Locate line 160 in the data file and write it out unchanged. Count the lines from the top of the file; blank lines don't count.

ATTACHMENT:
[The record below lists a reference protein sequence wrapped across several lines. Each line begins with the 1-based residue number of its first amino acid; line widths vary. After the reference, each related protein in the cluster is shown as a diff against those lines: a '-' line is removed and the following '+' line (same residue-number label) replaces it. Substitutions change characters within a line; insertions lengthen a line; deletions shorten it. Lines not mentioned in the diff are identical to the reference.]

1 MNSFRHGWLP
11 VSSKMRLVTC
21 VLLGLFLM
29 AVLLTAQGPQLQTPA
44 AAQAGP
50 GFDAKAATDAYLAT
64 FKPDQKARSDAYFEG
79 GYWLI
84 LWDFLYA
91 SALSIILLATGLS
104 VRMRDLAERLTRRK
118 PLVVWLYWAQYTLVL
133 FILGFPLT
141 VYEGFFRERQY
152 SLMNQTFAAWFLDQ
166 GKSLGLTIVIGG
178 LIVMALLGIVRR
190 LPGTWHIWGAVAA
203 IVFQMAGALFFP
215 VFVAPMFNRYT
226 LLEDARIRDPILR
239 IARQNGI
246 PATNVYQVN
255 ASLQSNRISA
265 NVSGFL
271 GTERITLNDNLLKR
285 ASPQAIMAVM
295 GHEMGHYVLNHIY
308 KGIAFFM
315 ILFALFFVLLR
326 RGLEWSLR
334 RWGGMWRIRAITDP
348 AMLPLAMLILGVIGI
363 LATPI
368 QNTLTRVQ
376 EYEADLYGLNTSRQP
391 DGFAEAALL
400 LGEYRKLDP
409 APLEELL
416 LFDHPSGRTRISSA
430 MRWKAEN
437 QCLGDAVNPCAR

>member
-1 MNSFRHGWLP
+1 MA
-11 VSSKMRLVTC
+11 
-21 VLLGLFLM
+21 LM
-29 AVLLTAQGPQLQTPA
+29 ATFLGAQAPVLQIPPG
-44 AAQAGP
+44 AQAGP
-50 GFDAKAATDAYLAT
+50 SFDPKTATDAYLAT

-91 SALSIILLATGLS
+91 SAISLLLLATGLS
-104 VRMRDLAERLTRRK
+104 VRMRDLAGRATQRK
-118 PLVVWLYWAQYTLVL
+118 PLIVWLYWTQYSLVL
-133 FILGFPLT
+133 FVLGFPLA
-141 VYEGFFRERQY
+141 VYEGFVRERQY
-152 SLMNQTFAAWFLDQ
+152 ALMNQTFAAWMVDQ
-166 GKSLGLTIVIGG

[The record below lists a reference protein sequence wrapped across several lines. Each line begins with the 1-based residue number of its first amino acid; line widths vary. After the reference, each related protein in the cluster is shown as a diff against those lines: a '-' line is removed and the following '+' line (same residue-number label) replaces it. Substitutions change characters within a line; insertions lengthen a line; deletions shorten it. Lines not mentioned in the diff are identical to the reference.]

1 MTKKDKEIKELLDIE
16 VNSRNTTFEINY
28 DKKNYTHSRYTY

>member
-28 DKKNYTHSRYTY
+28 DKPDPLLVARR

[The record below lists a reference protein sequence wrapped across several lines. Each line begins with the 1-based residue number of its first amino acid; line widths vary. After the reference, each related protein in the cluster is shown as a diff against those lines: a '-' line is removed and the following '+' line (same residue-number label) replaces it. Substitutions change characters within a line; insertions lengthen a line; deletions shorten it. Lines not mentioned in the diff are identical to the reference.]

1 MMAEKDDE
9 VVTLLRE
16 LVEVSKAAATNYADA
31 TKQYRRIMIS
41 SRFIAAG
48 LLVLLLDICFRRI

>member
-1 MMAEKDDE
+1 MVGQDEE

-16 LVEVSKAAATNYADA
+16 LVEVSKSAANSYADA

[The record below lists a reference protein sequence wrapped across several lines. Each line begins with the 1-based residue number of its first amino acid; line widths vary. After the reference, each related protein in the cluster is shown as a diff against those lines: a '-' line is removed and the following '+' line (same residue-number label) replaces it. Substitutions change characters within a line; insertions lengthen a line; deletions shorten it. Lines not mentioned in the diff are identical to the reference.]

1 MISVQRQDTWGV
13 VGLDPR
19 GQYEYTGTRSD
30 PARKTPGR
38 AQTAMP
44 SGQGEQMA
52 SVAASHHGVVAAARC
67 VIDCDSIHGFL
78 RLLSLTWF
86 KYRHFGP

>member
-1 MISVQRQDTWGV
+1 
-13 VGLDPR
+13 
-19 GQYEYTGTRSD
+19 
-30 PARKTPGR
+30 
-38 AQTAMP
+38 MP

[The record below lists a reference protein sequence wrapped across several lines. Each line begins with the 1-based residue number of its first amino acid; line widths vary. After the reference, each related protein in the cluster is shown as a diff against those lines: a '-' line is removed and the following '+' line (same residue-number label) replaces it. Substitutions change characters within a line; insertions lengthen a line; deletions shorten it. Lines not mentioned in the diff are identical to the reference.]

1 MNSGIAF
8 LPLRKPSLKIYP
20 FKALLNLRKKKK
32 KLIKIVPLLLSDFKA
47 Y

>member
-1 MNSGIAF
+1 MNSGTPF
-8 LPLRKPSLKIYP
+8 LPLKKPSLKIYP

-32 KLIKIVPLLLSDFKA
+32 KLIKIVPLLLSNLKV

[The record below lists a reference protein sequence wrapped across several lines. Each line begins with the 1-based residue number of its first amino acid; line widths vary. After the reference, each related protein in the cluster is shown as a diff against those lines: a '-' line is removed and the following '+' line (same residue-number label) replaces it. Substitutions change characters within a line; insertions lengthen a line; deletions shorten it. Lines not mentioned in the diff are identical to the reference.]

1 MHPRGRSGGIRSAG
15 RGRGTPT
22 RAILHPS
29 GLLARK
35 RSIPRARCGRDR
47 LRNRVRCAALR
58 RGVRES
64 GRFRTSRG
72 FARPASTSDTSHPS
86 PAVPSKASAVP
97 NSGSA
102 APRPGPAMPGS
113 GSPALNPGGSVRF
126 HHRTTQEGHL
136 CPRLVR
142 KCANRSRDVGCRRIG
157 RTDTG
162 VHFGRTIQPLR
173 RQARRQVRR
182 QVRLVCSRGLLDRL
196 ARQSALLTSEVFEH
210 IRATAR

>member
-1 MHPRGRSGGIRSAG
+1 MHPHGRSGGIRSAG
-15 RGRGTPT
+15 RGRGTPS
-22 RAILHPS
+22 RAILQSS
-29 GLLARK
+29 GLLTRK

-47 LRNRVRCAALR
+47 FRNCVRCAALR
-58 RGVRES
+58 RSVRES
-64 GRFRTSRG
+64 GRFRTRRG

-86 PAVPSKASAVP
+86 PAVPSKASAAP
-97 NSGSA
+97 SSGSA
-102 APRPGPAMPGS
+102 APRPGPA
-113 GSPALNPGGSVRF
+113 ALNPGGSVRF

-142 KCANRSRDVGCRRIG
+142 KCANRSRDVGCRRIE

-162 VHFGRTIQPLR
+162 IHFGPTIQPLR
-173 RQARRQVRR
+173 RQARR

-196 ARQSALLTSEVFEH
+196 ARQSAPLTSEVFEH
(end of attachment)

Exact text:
-64 GRFRTSRG